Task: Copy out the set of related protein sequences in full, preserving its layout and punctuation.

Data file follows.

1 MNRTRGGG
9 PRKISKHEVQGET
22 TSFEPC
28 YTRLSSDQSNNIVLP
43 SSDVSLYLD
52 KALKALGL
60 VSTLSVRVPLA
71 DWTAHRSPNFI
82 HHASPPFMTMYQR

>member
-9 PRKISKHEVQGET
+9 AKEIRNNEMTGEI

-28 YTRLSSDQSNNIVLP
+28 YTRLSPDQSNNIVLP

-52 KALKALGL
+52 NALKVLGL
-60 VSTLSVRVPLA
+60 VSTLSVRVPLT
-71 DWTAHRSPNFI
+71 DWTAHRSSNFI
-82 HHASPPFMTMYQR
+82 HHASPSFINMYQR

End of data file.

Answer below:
1 MNRTRGGG
9 PRKISKHEVQGET
22 TSFEPC
28 YTRLSSDQSNNIVLP
43 SSDVSLYLD
52 KALKALGL
60 VSTLSVRVPLA
71 DWTAHRSPNFI
82 HHASPPFMTMYQR

>member
-9 PRKISKHEVQGET
+9 AKEIRNNEMTGEI

-28 YTRLSSDQSNNIVLP
+28 YTRLSPDQSNNIVLP

-52 KALKALGL
+52 NALKVLGL
-60 VSTLSVRVPLA
+60 VSTLSVRVPLT
-71 DWTAHRSPNFI
+71 DWTAHRSSNFI
-82 HHASPPFMTMYQR
+82 HHASPSFINMYQR